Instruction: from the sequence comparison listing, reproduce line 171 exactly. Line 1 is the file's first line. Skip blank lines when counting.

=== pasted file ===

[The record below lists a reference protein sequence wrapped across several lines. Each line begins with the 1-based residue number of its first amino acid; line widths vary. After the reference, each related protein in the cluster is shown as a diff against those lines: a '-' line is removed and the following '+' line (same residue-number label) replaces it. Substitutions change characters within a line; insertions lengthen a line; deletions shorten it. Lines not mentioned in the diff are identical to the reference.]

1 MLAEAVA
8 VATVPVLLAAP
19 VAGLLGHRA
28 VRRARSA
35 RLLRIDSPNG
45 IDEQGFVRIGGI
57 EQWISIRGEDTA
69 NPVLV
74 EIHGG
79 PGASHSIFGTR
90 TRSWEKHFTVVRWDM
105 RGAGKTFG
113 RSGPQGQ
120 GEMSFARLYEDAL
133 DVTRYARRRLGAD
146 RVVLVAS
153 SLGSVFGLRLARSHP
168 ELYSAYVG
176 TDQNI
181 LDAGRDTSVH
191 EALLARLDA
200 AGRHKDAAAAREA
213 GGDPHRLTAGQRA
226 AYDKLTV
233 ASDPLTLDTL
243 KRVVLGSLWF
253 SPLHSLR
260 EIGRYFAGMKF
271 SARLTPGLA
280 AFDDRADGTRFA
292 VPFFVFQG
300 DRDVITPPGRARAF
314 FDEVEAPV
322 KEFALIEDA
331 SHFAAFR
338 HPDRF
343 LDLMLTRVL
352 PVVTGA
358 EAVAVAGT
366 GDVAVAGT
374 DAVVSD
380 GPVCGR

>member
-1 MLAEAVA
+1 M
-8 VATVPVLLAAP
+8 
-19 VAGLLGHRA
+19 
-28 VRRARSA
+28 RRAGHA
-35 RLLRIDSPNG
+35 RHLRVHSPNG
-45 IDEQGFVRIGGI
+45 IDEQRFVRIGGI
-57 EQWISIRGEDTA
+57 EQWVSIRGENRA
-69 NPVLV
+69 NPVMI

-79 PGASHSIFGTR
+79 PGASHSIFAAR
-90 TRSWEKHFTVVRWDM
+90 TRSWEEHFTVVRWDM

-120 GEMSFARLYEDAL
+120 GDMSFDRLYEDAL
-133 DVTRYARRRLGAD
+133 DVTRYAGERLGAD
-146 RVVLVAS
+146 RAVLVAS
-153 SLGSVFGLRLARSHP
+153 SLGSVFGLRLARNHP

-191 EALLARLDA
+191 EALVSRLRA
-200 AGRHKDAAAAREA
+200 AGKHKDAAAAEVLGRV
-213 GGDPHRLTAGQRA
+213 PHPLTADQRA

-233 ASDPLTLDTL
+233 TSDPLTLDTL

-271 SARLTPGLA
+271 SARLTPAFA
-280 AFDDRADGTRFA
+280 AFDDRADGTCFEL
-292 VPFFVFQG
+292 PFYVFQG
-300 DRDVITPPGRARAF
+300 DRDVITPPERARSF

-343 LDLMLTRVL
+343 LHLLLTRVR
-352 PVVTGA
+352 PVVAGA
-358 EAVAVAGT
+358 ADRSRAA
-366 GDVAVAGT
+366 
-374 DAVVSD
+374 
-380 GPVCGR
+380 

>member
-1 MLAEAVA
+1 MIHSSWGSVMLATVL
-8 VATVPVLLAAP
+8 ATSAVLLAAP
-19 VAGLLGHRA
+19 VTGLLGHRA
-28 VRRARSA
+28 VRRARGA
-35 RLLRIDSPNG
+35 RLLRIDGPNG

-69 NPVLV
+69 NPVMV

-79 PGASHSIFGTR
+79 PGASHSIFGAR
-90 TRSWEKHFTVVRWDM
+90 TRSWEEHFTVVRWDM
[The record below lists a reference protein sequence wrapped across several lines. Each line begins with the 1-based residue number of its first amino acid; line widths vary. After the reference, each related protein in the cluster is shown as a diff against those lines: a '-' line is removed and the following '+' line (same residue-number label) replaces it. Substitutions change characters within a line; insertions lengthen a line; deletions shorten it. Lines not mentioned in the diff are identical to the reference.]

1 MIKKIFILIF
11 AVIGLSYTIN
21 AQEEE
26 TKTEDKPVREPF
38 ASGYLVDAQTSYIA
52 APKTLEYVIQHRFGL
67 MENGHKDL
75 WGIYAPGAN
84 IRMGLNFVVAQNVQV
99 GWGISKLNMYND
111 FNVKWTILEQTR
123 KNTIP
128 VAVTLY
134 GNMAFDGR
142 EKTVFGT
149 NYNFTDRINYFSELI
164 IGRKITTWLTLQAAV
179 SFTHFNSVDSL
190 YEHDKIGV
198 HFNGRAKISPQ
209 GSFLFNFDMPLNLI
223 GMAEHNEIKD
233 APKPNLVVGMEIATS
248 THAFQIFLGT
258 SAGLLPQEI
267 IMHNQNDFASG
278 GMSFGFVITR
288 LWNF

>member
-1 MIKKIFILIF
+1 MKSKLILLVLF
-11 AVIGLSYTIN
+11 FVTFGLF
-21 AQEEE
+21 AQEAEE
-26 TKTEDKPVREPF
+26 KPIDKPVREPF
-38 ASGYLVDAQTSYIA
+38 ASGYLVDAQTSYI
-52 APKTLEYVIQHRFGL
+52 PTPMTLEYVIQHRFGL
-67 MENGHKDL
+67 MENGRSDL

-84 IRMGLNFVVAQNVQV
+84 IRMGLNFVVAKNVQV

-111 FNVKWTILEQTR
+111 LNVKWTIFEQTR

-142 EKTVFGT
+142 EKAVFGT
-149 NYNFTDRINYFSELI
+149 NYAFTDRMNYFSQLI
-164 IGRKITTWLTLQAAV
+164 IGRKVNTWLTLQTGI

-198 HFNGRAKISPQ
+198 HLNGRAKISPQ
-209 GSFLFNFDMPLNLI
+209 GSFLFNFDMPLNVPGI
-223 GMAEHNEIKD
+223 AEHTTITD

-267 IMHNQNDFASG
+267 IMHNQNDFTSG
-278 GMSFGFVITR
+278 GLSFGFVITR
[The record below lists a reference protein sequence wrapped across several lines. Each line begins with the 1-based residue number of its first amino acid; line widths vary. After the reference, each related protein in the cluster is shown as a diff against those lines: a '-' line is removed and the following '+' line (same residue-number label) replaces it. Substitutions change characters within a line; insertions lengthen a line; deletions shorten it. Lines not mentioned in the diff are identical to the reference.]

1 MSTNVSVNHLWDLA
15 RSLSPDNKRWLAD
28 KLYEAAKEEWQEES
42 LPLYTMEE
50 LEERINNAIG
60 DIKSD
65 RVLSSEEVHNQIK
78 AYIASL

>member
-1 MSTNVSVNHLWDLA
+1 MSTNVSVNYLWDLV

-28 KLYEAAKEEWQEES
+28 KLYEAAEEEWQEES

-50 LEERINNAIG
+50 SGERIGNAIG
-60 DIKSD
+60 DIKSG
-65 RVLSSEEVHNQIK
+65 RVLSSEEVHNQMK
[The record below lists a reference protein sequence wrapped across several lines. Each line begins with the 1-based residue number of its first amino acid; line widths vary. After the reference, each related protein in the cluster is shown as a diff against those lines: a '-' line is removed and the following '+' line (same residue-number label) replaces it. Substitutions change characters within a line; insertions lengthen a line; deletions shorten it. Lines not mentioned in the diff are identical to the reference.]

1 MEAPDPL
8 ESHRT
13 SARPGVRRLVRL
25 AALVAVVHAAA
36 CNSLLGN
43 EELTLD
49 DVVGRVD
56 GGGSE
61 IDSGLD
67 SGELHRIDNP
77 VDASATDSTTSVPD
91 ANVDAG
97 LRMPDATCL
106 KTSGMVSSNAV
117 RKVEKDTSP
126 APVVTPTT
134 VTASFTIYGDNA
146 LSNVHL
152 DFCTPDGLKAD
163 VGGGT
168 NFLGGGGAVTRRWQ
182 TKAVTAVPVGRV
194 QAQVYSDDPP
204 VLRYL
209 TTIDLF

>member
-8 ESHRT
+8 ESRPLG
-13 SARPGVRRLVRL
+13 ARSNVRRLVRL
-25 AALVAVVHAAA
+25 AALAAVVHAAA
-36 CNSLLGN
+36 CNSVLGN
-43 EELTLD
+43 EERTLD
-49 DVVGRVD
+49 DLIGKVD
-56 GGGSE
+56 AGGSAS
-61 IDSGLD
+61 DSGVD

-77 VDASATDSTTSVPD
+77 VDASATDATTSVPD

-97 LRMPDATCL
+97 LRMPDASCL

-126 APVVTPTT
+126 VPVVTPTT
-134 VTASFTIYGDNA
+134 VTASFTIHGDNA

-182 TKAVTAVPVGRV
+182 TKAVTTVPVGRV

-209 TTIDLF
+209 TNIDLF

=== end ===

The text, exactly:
+164 IGRKVNTWLTLQTGI